This kind of thing has created some serious issues in Christianity, particularly in those circles that look for faith healing and miracles. Once again, it becomes a question of individualism: specifically, if you aren’t healed, your individual faith isn’t strong enough, or good enough.

I don’t believe that Jesus was teaching that kind of thing. The spiritual significance of the blind gaining sight means that whenever we find a story like that in the gospels we should look beyond the level of physical healing to the level of a person gaining spiritual insight.

And what did Bartimaeus do with his new-found sight? Jesus told him to go but instead he came along: he joined this new community forming around Jesus. He didn’t get all self-centred about it and run off to do all the things he’d dreamed of. He re-directed his life to be part of something bigger, part of this new community of faith.

It is interesting to me that in this story, despite the fact that it was his own faith that made him well, that didn’t happen until he reached out beyond himself. And then we see the next step: that this man, who had learned the hard way to stick up for himself, who is proof that “the squeaky wheel gets the grease”, who had to be an individualist to survive in an uncaring community, embraced what Jesus was doing – creating a caring community, one that lived out the principles shown to us in readings like the one from Jeremiah.

Despite all those early hermits and others who sought enlightenment or spiritual perfection in wilderness places, the main source of early Christian healing and justice came from the gathering together of all kinds of people into communities that could share their individual resources, their personal skills and talents to create better, healthier, more whole lives for all those people who had been forced to the margins.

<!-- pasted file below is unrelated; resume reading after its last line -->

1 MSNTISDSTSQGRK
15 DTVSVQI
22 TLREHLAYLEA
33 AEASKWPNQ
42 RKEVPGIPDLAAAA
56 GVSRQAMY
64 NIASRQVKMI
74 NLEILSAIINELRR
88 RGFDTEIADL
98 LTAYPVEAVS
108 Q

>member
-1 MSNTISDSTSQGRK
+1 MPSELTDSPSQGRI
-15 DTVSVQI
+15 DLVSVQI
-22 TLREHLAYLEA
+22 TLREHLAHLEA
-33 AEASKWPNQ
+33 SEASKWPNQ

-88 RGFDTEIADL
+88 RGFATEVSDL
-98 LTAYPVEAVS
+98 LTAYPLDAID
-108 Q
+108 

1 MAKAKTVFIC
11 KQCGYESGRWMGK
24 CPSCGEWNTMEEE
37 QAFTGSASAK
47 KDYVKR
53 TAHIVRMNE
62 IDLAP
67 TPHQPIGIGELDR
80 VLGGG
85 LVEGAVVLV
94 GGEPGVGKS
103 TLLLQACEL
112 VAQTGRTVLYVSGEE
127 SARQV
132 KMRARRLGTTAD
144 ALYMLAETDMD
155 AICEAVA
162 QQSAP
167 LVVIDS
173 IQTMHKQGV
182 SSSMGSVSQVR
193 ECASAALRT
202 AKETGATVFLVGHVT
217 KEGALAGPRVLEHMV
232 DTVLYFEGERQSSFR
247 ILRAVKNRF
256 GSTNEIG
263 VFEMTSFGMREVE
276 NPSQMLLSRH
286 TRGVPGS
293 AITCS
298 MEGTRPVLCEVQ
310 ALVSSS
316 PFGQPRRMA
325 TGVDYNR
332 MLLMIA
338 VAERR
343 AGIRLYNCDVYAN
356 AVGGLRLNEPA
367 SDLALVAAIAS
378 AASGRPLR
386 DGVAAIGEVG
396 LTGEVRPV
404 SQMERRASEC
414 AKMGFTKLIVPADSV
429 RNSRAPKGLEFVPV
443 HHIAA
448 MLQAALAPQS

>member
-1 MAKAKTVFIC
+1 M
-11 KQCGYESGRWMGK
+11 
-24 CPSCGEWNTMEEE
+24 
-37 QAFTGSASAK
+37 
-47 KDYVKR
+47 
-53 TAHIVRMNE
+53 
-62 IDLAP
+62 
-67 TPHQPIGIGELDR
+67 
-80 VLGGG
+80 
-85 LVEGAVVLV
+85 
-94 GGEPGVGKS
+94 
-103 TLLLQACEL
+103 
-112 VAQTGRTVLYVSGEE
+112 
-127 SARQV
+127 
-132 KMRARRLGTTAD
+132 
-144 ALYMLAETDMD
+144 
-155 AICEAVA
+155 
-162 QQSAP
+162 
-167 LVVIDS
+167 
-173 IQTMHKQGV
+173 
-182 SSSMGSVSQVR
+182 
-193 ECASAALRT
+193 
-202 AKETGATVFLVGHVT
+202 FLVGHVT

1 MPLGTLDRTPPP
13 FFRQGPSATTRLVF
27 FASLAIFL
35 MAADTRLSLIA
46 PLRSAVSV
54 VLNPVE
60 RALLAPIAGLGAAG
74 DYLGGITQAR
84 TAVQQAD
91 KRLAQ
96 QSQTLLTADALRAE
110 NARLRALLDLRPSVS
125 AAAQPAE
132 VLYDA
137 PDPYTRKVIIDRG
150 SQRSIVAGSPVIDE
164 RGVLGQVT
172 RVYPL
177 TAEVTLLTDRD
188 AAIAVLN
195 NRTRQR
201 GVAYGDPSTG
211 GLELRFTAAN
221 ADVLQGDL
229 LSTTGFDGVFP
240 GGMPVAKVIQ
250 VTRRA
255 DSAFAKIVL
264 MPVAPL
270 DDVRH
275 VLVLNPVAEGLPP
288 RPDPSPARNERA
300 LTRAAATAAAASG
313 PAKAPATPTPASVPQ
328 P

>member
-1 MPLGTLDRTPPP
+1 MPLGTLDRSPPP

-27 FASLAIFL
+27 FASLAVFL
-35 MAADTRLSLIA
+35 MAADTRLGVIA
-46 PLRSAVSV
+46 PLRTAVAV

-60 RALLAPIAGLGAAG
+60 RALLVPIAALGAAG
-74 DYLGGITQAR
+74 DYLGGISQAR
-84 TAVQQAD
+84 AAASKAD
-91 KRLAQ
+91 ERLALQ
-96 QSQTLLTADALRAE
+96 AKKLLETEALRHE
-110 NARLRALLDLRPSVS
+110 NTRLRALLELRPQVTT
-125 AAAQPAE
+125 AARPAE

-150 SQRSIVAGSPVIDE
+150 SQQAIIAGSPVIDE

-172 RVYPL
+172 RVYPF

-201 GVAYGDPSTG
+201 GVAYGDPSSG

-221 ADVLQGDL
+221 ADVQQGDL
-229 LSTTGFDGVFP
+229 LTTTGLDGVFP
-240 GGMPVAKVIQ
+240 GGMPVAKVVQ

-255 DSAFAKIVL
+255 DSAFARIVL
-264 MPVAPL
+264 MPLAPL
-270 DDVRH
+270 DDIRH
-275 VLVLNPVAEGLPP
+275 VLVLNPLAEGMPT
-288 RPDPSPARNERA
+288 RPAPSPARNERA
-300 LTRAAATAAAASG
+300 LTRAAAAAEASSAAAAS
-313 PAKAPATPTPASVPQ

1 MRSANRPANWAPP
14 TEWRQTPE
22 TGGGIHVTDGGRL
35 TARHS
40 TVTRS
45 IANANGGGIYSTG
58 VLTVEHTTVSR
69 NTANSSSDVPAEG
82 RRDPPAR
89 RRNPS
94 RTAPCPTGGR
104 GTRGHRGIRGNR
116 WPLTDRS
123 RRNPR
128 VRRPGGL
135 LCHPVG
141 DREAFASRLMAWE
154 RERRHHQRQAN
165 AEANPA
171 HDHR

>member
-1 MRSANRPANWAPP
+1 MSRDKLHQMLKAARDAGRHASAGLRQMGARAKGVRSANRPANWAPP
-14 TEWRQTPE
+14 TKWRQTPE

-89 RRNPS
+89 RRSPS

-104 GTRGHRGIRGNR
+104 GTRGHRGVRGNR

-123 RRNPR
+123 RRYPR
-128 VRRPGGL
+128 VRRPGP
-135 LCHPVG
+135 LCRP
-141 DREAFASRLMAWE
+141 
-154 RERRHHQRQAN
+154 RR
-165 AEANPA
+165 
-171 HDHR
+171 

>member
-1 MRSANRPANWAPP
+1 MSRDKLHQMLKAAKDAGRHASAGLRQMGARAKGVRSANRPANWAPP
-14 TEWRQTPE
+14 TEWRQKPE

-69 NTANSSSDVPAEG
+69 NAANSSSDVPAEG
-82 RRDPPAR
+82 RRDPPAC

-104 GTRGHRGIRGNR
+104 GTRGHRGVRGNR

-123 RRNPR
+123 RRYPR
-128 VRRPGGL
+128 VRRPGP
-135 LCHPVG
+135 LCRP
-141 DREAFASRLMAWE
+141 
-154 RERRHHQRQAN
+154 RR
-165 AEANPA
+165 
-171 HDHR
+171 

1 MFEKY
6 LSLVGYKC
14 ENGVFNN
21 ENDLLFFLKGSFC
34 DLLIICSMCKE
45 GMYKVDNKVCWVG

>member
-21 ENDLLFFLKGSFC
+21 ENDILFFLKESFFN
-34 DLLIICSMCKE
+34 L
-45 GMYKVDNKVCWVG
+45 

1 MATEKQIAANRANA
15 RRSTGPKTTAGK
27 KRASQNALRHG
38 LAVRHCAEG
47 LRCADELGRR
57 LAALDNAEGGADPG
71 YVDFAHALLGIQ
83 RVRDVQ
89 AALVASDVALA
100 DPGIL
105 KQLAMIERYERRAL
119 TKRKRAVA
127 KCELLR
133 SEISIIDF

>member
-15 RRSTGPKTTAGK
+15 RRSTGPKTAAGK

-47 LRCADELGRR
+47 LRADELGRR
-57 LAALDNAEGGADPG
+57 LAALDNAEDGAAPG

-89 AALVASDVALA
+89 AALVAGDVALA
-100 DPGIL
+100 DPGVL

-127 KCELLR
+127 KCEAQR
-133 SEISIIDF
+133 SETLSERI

This is something we need to re-discover today. Such an emphasis has been placed on individual achievement and personal worth that we easily lose sight of the community that embraces and supports us.

There’s nothing new about religion dividing people. That has a lot to do with how we deal with differences; it represents us setting our gang against their gang. We shouldn’t be doing that and we need to develop wisdom that shows us a way based in love and understanding.

What is new, I believe, is the way we have developed both religion and spirituality into forces that can isolate people, perhaps to manipulate them or perhaps as an expression of the way our society encourages us to be self-centred, even about the most meaningful aspects of our lives.

I believe that what Jesus showed us with Bartimaeus is that no matter how much potential we have within us, we can’t use it on our own; we have to reach out beyond ourselves to unlock it.

And more than that, we can also see that the appropriate response to finding that truth within, that healing, that hope, that seed that God has planted within us is to become more connected; to continue to reach out beyond ourselves and share the new things we’ve learned to offer to others, the spiritual insights we’ve gained, the clearer vision we’ve achieved.

If Bartimaeus had gone his own way, he might have had a simpler life. The next stop on Jesus’ itinerary was Jerusalem where he would be crucified. If Bartimaeus had focused on his own needs, he might have gotten a job and had a simple life. By joining the followers of Jesus, he became part of something huge, challenging, and world-changing.

That is our calling too: to take our individual spirituality and make it part of something bigger; to be part of a community of faith like that image we have in Jeremiah, a group that can do so much, for so many when we share God’s gifts together.